Because the Blue Cross Adjustment is frequently used, it becomes difficult to separate ‘wheat from chaff’ – identifying which of the hundreds of Blue Cross adjustments are legitimate and which ones are fraudulent.
“Write-offs”, “sent to collection”, and other credit adjustment types are used by the employee to create an appearance of balance in the patient’s ledger; all while draining money from the dentist’s treasury.
Fraud experts agree, the more authority a person has, the more damage they can do. For example, an employee will sometimes use her authority to write off a targeted account as noncollectable.
The idea is that once the account is written off, payments on the account are no longer expected. Of course, the patient has no idea that the account has been written off, so the patient continues to make payments on schedule. The employee steals these incoming payments as they arrive and because the account has been “written off”, there is no likelihood it will become delinquent and trigger suspicion.
Instead of writing off accounts as noncollectable, some employees will post an entry to reduce the balance owing. These are often labelled as a “discount” or “professional courtesy.”
For example, an employee intercepts a $100 patient payment and applies a $100 “discount” on the patient’s account to compensate for the missing money. The employee will generally keep the false discounts small enough to avoid review.
#3 – Back-dating is one of the oldest, and still used, schemes.
It works like this:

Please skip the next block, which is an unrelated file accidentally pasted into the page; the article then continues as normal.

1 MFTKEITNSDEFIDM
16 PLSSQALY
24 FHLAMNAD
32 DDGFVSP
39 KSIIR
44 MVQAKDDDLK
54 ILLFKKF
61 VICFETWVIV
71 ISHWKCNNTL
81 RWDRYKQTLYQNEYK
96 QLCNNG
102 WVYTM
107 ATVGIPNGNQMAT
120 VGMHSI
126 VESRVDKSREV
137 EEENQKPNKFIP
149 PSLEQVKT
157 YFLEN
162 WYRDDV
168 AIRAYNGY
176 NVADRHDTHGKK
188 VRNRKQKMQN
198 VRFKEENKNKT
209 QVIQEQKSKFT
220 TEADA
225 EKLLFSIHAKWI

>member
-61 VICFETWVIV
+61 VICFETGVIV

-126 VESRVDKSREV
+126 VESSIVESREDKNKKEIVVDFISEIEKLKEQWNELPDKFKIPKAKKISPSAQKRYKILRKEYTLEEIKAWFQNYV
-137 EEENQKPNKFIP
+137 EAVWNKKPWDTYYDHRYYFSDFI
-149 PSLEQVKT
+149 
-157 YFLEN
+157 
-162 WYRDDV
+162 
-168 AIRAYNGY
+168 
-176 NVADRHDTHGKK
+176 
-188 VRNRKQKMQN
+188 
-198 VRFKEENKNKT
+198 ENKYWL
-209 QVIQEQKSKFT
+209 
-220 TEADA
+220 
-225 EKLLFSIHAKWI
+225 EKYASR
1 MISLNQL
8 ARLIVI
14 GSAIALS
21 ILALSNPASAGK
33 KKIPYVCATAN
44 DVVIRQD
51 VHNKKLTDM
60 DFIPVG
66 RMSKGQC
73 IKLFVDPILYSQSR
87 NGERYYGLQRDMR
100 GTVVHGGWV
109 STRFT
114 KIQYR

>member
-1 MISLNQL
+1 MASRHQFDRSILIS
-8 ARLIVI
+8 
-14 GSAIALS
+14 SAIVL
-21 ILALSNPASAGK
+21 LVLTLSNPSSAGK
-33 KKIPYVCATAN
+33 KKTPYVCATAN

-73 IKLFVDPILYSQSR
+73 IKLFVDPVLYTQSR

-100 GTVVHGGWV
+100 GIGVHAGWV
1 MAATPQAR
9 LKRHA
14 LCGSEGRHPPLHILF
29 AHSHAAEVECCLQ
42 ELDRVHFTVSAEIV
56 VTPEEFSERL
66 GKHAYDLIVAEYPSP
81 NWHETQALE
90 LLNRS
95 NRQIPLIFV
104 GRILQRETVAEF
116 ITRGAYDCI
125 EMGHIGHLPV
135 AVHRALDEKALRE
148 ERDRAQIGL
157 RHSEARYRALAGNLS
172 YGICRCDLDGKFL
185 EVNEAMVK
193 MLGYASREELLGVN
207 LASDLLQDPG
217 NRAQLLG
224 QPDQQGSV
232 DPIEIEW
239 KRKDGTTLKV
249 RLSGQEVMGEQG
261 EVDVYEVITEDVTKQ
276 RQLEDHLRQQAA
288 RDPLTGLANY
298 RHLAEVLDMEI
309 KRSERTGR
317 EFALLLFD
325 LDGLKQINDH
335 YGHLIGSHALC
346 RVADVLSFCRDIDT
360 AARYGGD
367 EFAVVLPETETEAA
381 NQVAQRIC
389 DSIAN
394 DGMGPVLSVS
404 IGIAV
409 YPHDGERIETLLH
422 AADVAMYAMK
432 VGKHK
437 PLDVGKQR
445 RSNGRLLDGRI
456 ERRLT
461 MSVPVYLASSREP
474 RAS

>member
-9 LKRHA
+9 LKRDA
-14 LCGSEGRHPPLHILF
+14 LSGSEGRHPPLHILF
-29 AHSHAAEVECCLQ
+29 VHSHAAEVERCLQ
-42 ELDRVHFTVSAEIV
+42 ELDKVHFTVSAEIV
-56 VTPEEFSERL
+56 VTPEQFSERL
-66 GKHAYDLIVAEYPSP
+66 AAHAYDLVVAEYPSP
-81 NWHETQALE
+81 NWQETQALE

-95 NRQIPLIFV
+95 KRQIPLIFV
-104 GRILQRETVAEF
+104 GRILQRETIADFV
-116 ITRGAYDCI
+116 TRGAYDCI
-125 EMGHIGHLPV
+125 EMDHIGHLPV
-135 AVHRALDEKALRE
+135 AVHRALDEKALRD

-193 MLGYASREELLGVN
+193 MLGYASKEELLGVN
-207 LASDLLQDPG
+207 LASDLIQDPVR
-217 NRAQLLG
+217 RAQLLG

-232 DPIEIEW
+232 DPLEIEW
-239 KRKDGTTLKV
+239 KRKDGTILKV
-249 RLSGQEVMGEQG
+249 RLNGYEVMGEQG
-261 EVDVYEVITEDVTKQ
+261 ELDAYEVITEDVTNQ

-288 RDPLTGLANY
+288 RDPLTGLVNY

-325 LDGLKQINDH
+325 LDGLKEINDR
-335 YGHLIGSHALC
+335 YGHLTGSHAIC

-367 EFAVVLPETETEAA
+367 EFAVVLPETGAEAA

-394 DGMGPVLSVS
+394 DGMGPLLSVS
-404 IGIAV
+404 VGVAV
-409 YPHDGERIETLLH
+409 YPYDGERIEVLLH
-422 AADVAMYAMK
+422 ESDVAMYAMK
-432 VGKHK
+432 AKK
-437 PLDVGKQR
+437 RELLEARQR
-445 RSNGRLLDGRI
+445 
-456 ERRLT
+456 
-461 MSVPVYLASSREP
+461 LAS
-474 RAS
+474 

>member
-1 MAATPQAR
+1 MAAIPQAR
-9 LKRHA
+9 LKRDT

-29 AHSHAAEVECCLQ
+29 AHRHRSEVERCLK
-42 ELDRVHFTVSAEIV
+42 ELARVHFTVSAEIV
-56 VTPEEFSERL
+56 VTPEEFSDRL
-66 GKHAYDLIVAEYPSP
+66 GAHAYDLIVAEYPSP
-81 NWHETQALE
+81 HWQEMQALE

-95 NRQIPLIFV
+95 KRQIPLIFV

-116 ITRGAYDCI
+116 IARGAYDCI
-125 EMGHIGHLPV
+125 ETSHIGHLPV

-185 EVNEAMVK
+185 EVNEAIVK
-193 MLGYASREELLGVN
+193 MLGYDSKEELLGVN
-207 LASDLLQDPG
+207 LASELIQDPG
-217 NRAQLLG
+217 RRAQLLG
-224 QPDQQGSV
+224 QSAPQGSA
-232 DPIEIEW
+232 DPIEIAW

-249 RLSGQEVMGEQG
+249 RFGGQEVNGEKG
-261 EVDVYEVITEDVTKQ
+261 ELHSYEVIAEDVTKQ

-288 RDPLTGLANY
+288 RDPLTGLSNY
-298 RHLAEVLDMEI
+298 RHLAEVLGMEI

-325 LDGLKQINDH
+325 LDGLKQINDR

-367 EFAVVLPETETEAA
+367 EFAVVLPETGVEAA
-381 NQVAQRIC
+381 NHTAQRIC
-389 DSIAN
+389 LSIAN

What really happened: the patient was billed on March 1 and the patient paid on April 20.
The adulterated computer record shows that the patient was billed on March 1 and paid on March 20.
The employee stole the payment made on April 20 and and recorded the payment (back-dated) is as occurring on March 20.
The payment stolen on April 20 will not show on the daily deposit or monthly totals because the payment was recorded as being received in the previous month.
Cash payments are generally stolen on the same day.
Cash is usually stolen the same day treatment is rendered. Patients most often pay by cash at the end of their visit, and therefore detecting missing cash involves a careful examination of each day’s events. Reviewing the audit logs may help. Daily doctor skepticism is advised.
Checks and other forms of payment often arrive after treatment is rendered, and therefore detecting theft requires a careful examination of longitudinal events.
Stealing from insurance companies.
Employees can also steal from insurance companies. The employee generates false a dental claim for a patient of the practice and submits it to the insurance company for reimbursement.
When the insurance check arrives in the mail, the employee converts the check to cash by one of two methods.
Either the check is (i) deposited into the dentist’s bank account and at some time, an equal amount of cash is removed, or (ii) the check is deposited into an account controlled by the employee.
If the check is made payable to the dentist, the employee can convert the check to cash by depositing the check directly into their own bank account through an ATM.